Scripps Howard News Service
When an Orthodox bishop enters a sanctuary, he is traditionally greeted with the following words chanted in Greek: “Eis polla eti, despota.”
In English this means, “Many years to you, master.” Witty bishops in the Orthodox Church in America have started using this sentiment as the punch line in a joke about the impact the episcopate can have on their egos.
“What happens to a guy?” said Bishop Jonah, during the church’s All American Council in Pittsburgh. “You put him on a stand in the middle of the church, you dress him up like the Byzantine emperor and you tell him to live forever. You know?”
The audience of clergy and lay leaders laughed, but it was nervous laughter. The atmosphere at the recent gathering was so tense, Jonah said later, that some of the bishops were afraid that “everything was about to unravel.”
Only 10 days earlier, the 49-year-old monk had been consecrated as assistant bishop of Dallas. Now, he was facing the clergy and lay leaders of a flock that was reeling after years of bitter scandal — including the disappearance of $4 million — that had forced the church’s last two leaders out of office.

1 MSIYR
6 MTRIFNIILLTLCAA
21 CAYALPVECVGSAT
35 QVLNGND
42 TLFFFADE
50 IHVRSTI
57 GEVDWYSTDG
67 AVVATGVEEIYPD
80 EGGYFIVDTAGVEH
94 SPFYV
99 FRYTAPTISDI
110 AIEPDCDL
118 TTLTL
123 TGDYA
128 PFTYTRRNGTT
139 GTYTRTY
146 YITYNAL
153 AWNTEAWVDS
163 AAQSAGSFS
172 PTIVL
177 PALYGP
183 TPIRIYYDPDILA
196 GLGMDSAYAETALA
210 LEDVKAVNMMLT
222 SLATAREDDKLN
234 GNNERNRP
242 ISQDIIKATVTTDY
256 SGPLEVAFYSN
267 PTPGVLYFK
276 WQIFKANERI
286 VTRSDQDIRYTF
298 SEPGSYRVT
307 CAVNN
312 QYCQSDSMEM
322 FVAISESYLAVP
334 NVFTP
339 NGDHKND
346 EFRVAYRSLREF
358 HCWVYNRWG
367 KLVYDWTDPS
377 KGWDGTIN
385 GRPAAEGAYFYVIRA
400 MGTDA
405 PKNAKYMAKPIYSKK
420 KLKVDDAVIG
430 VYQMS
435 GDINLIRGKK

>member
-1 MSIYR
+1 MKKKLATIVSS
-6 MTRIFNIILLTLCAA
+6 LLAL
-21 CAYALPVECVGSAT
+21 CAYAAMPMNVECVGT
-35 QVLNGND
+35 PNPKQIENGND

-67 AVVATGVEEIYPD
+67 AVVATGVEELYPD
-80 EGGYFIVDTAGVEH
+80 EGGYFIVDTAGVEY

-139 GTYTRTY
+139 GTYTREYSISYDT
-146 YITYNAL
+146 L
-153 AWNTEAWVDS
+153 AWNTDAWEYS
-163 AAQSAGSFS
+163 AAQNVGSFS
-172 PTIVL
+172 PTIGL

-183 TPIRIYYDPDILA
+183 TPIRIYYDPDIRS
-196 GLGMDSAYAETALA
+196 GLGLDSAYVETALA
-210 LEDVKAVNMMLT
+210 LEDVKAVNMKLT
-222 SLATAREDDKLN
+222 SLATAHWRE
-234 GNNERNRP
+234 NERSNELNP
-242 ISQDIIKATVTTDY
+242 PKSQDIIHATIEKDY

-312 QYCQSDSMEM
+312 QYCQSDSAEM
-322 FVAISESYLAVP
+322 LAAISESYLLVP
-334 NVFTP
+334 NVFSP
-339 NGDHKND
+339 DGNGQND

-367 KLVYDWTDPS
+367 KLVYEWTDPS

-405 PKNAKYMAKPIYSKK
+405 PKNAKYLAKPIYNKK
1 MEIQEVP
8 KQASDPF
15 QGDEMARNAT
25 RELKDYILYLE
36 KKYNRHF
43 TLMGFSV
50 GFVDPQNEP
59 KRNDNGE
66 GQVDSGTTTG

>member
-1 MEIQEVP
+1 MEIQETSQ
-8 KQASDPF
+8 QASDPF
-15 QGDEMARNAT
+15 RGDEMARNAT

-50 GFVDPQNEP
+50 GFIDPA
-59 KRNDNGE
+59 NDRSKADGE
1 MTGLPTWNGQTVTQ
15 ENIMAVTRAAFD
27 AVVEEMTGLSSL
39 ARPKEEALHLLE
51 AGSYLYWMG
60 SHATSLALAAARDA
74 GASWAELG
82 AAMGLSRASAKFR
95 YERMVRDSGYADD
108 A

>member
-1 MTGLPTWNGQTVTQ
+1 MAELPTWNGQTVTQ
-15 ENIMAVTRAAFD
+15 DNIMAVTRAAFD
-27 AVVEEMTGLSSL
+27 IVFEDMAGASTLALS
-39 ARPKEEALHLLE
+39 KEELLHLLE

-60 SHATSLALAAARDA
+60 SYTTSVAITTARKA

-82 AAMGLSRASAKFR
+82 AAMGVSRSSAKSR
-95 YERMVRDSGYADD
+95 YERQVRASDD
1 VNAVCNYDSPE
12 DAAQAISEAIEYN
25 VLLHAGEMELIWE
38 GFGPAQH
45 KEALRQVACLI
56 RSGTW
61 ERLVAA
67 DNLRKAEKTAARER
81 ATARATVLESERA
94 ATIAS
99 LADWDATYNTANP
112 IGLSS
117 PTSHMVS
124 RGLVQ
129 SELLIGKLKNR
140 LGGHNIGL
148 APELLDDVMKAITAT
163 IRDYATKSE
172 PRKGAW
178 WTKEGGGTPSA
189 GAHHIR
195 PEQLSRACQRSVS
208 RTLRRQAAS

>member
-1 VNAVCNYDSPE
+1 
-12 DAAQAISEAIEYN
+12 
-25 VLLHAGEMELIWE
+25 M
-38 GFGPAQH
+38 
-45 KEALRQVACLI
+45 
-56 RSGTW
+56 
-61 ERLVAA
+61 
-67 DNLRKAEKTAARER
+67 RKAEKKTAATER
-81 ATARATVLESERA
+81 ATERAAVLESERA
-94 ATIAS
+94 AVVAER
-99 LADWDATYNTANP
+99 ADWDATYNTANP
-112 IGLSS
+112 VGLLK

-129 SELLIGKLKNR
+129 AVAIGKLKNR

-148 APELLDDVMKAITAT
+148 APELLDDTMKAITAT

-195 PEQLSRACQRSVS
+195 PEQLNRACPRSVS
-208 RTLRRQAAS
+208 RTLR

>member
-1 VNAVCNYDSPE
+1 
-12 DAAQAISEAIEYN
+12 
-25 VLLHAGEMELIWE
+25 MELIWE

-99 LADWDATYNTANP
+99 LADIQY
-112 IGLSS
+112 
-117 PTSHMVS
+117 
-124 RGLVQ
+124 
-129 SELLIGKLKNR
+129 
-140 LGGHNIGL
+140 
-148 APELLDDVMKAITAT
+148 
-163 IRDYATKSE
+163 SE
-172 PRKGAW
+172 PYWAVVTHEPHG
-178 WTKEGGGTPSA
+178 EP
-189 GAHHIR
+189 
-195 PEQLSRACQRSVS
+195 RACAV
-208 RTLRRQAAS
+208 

The new and, thus, unstained bishop volunteered to face the assembly and answer hard questions about reform. The bottom line, he said, was that investigators found a “fundamentally sick,” corrupt culture inside the national headquarters that was rooted in fear and intimidation.
“Yes, we were betrayed. Yes, we were raped. It’s over. It’s over,” said Jonah. In fact, whenever church members seek healing, “we have to confront the anger and the bitterness and the hurts and the pain and the resentment that we have born within us as reactions against the people who have hurt us.
“By forgiving, we’re not excusing the actions. ... We’re not justifying anything. What we’re saying is, ‘My reaction is destroying me and I need to stop it. If I value Jesus Christ and the Gospel and communion with God, I need to stop it and move on.’”
Scripps Howard News Service
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